But punishments are after the fact and Lindenmayer says they also hope to keep accidents from happening.  To do this, the league is looking to establish a standard and safe passing distance between cars and cyclists. At the moment the only guideline is that you must pass at a "safe" distance, LMB hopes to get this changed to a five feet minimum passing distance. This would allow plenty of room for cars and most large vehicles to pass cyclists safely.

Another issue for the league, and for everyone who uses the roads in Michigan, is the state of the roads. "The roads are crumbling" says Lindenmayer, "And what may be inconvenient in your car is downright dangerous on a bicycle." They hope to encourage an increase in transportation funding, knowing full well it will benefit more than just cyclists. LMB is instrumental in the growing tourism industry, bringing people from all over the country to Michigan to bike. Having nice roads is an important part of that, as well as having a safe environment for bikers and all pedestrians.  

Past Successes

The day has had a very successful past. It is because of this direct contact with legislators that Michigan is now a "Complete Street" state. When volunteers met with Representative Jon Switalski to educate him on the complete street issue, Switalski took notice. Soon after, his office contacted the LMB and said he wanted to champion it. He rallied together groups such as MDOT, SEMCOG, Michigan Environmental Council, AARP and many others to draft the wording that would eventually be put into legislation.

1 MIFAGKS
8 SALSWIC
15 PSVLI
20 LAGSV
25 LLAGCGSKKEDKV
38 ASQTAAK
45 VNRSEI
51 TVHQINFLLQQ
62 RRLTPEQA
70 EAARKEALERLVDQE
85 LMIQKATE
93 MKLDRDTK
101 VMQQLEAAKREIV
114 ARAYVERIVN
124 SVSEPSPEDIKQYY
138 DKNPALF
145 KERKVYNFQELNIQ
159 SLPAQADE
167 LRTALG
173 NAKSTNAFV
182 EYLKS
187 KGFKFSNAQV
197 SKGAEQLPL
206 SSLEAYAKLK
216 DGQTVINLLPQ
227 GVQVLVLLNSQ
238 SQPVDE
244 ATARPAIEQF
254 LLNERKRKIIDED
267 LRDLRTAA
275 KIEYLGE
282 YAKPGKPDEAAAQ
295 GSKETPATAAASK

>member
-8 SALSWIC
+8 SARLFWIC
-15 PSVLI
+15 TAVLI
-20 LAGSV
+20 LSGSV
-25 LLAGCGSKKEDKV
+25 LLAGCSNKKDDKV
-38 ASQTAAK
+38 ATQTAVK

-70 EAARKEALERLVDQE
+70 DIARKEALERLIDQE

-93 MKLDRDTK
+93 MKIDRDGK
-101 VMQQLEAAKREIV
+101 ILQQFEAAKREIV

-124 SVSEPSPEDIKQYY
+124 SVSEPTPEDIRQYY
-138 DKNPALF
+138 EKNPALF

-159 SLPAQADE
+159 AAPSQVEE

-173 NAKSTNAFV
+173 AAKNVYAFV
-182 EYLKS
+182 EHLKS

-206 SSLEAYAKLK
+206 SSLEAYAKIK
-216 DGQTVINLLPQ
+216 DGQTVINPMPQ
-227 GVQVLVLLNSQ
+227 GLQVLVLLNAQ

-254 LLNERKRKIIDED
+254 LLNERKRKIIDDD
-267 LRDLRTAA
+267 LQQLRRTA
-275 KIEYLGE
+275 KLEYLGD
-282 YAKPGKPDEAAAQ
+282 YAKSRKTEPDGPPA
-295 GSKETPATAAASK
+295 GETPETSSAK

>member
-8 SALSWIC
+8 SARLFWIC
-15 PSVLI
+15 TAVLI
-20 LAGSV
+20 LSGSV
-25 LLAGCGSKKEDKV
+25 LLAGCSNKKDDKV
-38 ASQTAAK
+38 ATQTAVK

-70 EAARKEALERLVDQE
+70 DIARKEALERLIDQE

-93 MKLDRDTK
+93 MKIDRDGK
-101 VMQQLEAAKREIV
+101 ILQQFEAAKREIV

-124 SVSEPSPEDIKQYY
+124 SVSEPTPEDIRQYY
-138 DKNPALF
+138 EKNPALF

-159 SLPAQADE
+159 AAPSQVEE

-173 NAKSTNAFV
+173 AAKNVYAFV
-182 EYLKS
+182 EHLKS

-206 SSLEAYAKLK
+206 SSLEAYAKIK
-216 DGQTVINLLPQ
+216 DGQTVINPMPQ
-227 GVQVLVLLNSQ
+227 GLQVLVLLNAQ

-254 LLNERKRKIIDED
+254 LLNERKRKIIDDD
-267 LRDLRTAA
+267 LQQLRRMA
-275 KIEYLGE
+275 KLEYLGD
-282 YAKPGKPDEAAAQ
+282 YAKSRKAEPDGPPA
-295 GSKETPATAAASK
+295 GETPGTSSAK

According the Lindenmayer, "It was a true collaborative process. Once introduced, LMB helped organize the Michigan Complete Streets Coalition to pack the committee hearings on the bills with supporters. The bills passed with broad bi-partisan support in less than four months from start to finish." This timeframe is somewhat unheard of today and without Switalski’s support the process could have been a rather lengthy one.

As a result of becoming a "Complete Street" state, roads must be built with the idea of "moving people not just cars," says Lindenmayer, "It should be a basic right for everyone to get somewhere safely." This consists of considering everyone that will potentially be using the roads before building them; cars, pedestrians, wheel chairs, bikes and more. Precautions that can be taken when building roads include; crosswalks, countdown timers, and of course, bike lanes.

With another successful Lucinda Means Bicycle Advocacy Day under their belts, LMB can only hope this year is as productive as years past. If you missed it this year, League of Michigan Bicyclists encourages everyone that loves biking, from amateurs to professionals, to come out and get involved. No matter how and when you ride, you are encouraged to participate in the event that has grown so much that many take off work to come into Lansing and make sure they are heard.

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Allison Monroe is a freelance writer for Capital Gains.

Photos © Dave Trumpie
 
Dave Trumpie is the managing photographer for Capital Gains. He is a freelance photographer and owner of Trumpie Photography.